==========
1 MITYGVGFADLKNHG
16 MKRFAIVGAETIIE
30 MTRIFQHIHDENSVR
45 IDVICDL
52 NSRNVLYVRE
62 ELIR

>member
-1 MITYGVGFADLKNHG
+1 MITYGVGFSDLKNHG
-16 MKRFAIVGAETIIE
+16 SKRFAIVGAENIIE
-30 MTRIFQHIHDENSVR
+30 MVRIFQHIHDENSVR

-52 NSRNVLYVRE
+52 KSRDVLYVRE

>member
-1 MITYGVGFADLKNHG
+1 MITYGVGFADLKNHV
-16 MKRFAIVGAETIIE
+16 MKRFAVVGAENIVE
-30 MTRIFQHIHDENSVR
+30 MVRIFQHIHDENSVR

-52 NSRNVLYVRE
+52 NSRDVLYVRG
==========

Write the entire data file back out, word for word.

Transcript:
1 MITYGVGFADLKNHG
16 MKRFAIVGAETIIE
30 MTRIFQHIHDENSVR
45 IDVICDL
52 NSRNVLYVRE
62 ELIR

>member
-1 MITYGVGFADLKNHG
+1 MITYGVGFSDLKNHG
-16 MKRFAIVGAETIIE
+16 SKRFAIVGAENIIE
-30 MTRIFQHIHDENSVR
+30 MVRIFQHIHDENSVR

-52 NSRNVLYVRE
+52 KSRDVLYVRE

>member
-1 MITYGVGFADLKNHG
+1 MITYGVGFADLKNHV
-16 MKRFAIVGAETIIE
+16 MKRFAVVGAENIVE
-30 MTRIFQHIHDENSVR
+30 MVRIFQHIHDENSVR

-52 NSRNVLYVRE
+52 NSRDVLYVRG